Surgical pathology revealed granulation tissue with actinomycotic granules, with no evidence of malignancy (Figures 1 and 2). Gram stain revealed few WBCs but no organisms. Microbiology cultures grew rare Staphylococcus epidermidis, and light growth of Aggregatibacter actinomycetemcomitans. Based on these findings and the clinical picture, the patient was diagnosed with cervicofacial actinomycosis, or "lumpy jaw."
Actinomycosis is a chronic, indolent infection caused by the Actinomyces species, most often by Actinomyces israelii. This infection is characterized by the development subacute to chronic inflammatory mass lesions, which may develop draining sinus tracts, fistulae, abscesses, and tissue fibrosis. This infection can affect immunocompetent and immunocompromised patients (1). The most common location of actinomycosis is the oral-cervicofacial region, more specifically at the angle of the jaw or in the submandibular region. This is the origin of its colloquial nickname, "lumpy jaw." It can be difficult to recognize clinically, and is often confused with a neoplastic process or fungal infection.
Actinomyces are gram-positive filamentous bacilli. Their branching, filamentous morphology gives them a fungal-like appearance and is the origin of their name, from the Greek actis (ray or beam), and mykes (fungus). These bacterial filaments are much narrower than true fungal hyphae, however, allowing for their discrimination (2). On gram stain Actinomyces can stain irregularly, resulting in a beaded or banded appearance. It is important that this not be confused with gram positive cocci, which can look similar (3).
Actinomyces israelii are microaerophilic, and grow best under anaerobic conditions. They are fastidious, slow growing organisms. In culture, young colonies of Actinomyces israelii are characterized by branching filaments radiating from a central point, described as "spider colonies." Older colonies grow in more distinct clumps, and are often described as having a "molar tooth" appearance (3).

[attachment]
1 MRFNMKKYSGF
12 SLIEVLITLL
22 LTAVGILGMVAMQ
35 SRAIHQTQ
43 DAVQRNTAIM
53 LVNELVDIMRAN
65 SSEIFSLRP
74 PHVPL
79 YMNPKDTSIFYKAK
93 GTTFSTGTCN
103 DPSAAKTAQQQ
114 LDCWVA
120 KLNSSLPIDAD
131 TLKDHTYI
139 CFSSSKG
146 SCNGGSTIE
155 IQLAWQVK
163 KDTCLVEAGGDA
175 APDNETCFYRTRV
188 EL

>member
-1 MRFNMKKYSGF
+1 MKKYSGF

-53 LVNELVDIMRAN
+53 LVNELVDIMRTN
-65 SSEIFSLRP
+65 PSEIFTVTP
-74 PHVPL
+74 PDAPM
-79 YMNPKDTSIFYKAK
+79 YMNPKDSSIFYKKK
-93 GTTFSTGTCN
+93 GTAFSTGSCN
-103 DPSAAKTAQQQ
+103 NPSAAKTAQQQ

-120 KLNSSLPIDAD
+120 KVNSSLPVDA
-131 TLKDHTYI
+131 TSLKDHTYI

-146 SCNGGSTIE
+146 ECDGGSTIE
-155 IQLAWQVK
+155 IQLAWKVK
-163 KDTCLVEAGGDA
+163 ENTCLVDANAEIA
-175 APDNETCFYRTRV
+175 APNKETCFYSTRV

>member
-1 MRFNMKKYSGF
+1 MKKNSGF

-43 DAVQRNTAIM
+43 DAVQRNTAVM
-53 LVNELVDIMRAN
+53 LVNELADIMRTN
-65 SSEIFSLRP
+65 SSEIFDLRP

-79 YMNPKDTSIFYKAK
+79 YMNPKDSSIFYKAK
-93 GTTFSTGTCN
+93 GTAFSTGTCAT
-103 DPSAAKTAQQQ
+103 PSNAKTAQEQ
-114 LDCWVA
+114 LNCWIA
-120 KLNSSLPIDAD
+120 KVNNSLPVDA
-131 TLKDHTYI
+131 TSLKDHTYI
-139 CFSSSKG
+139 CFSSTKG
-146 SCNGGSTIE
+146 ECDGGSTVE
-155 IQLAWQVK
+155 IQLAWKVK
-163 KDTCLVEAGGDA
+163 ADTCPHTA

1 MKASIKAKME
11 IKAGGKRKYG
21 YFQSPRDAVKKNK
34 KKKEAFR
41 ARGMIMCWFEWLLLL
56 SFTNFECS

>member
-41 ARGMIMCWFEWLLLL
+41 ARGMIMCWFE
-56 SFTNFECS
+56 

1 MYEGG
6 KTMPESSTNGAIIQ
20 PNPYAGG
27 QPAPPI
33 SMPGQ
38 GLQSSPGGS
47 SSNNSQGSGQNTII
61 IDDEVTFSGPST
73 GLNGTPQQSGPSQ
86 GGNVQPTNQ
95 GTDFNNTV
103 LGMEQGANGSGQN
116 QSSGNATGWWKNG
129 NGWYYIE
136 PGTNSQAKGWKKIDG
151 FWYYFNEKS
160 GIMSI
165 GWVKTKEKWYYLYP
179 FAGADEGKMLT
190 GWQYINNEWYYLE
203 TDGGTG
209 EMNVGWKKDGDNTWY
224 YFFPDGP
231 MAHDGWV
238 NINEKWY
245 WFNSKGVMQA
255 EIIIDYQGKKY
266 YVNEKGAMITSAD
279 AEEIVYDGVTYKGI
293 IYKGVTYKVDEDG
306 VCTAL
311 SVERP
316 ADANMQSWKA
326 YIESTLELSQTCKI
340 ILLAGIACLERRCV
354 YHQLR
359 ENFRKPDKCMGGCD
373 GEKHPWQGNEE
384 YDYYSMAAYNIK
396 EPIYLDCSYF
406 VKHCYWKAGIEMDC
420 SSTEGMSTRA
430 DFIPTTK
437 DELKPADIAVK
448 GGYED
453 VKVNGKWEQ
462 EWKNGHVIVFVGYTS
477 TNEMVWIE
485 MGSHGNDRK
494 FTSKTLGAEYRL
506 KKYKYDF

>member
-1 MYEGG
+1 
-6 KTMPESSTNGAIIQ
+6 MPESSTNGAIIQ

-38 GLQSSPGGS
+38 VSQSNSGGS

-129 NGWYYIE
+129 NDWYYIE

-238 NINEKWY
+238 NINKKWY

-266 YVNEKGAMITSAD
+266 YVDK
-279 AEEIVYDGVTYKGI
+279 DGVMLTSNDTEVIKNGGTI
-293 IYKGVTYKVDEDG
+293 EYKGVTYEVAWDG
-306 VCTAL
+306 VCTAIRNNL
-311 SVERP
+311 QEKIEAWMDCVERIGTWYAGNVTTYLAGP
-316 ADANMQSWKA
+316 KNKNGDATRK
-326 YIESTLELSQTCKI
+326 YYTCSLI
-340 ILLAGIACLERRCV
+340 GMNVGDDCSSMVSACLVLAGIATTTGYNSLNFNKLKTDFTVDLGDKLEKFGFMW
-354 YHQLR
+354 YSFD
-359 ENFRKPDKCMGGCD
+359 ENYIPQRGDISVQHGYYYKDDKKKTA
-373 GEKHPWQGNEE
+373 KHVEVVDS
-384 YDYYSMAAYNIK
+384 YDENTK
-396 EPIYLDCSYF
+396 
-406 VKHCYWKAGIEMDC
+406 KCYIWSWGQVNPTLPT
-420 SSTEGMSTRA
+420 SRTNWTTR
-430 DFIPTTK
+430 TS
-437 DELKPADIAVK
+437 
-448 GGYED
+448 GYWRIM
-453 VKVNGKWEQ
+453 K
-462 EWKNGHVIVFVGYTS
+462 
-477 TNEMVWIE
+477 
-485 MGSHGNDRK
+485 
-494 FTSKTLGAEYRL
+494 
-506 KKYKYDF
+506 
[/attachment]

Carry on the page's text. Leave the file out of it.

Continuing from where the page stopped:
Actinomyces israelii is a normal constituent of the oral cavity and pharynx, and can be found in the gingival crevices and tonsillar crypts of healthy adults and children, as well as on carious teeth and in dental plaques. Other species of Actinomyces are found throughout the body, including in the distal esophagus, gastrointestinal, and genitourinary tract (4,1). Although A. israelii ordinarily behaves as a benign commensal, it can act as an opportunistic pathogen when the mucosal barrier is disrupted due to trauma, dental procedures, or oral surgery, leading to infectious actinomycosis (4-6).
The true incidence of actinomycosis is not known, and it is thought that there are likely to be many unrecognized cases of oral-cervicofacial disease that are treated empirically. Cervicofacial actinomycosis is more likely to affect males than females, with an incidence ratio of 3:1. The etiology of this gender disparity is not known, but it is hypothesized to be due to differences in dental hygiene habits between male and females, as well as due to increased incidence of oral trauma in male as compared to female patients. Although cervicofacial disease is the most common site of actinomycosis, it has also been reported in the abdominal, pelvic, and thoracic regions. Abdominal cases most often occur after surgery, such as for appendicitis or diverticulitis. Pelvic cases have been reported after prolonged use of intrauterine devices (7). Thoracic cases can cause cough, low-grade fever, and cavitary-like lesions which radiographically mimic tuberculosis, and are thought to be associated with aspiration of the organism from the oropharynx (8). In all sites, it is disruption of the mucosal barrier that allows this ordinarily benign organism to behave in a pathogenic manner.